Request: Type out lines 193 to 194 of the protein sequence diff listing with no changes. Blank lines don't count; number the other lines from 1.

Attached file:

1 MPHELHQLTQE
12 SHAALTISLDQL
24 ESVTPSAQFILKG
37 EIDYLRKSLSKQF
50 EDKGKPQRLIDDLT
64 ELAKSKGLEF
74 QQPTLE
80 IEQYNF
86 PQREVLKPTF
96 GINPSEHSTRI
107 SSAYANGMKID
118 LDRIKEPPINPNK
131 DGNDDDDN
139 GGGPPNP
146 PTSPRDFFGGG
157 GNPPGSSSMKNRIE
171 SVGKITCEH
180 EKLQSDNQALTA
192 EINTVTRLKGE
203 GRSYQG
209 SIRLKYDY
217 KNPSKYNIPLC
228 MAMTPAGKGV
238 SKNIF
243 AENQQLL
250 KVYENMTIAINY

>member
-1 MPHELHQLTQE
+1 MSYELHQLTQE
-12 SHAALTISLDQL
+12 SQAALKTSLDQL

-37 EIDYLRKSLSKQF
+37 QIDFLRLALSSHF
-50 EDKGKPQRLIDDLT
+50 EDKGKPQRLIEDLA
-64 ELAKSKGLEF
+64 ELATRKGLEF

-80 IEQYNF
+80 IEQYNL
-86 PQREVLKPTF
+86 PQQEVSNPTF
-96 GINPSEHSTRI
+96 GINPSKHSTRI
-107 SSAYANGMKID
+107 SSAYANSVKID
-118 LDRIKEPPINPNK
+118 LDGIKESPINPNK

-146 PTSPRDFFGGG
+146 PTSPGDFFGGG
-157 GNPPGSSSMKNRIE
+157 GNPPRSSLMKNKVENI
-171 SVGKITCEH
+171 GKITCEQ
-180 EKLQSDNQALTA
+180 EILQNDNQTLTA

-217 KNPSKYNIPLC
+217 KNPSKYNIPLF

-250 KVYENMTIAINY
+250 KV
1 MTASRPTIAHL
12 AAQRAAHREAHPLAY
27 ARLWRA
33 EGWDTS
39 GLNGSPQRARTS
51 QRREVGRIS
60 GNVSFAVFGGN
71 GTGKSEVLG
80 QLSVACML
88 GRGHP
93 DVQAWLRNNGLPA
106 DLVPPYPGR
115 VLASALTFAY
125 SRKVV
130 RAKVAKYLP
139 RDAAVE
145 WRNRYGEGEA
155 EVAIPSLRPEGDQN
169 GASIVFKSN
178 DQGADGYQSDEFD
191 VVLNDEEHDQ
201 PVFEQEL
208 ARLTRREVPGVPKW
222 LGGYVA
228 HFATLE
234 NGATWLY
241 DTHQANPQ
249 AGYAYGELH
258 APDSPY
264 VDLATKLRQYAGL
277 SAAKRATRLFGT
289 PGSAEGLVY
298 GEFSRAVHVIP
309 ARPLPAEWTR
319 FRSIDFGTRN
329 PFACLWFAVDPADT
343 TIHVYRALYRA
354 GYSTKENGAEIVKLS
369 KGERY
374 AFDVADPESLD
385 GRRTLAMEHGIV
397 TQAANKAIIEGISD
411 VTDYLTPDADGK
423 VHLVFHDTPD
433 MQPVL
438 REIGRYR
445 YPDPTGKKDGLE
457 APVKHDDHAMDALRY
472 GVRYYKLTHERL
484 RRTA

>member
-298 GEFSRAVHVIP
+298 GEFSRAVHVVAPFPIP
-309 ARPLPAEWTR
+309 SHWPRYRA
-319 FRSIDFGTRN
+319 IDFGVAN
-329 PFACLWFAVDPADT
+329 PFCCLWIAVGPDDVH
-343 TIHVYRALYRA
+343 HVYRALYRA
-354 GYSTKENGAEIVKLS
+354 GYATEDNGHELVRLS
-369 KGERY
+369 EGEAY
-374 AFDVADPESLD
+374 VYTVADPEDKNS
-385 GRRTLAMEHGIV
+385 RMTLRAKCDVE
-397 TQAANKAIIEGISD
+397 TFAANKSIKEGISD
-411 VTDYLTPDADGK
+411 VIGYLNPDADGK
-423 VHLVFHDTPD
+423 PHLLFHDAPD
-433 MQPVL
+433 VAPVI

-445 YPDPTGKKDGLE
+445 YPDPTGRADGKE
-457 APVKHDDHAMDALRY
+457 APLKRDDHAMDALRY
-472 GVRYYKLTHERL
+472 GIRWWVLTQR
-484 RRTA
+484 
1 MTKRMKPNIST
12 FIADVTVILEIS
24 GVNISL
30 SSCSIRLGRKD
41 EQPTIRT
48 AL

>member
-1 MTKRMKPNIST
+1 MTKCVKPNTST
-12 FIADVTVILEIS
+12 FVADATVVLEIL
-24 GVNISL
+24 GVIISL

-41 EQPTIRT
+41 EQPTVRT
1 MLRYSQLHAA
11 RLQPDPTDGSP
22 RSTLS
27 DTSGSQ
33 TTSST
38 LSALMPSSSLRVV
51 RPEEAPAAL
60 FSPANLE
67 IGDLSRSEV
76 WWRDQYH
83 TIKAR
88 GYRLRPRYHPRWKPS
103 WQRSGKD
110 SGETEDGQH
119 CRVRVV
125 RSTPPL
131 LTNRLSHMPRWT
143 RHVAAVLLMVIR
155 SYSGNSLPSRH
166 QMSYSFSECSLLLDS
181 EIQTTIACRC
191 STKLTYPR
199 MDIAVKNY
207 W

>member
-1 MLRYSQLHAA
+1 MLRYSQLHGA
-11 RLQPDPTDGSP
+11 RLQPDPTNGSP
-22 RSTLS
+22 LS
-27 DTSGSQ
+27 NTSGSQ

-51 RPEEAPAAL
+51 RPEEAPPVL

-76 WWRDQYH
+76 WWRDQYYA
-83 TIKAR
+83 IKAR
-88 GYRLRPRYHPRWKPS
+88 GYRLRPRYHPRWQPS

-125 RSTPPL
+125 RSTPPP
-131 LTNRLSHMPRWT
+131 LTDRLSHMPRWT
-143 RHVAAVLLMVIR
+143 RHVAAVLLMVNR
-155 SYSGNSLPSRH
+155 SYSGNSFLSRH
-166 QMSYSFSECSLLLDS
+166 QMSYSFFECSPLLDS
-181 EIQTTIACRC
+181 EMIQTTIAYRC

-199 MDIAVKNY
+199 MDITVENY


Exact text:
-51 RPEEAPAAL
+51 RPEEAPPVL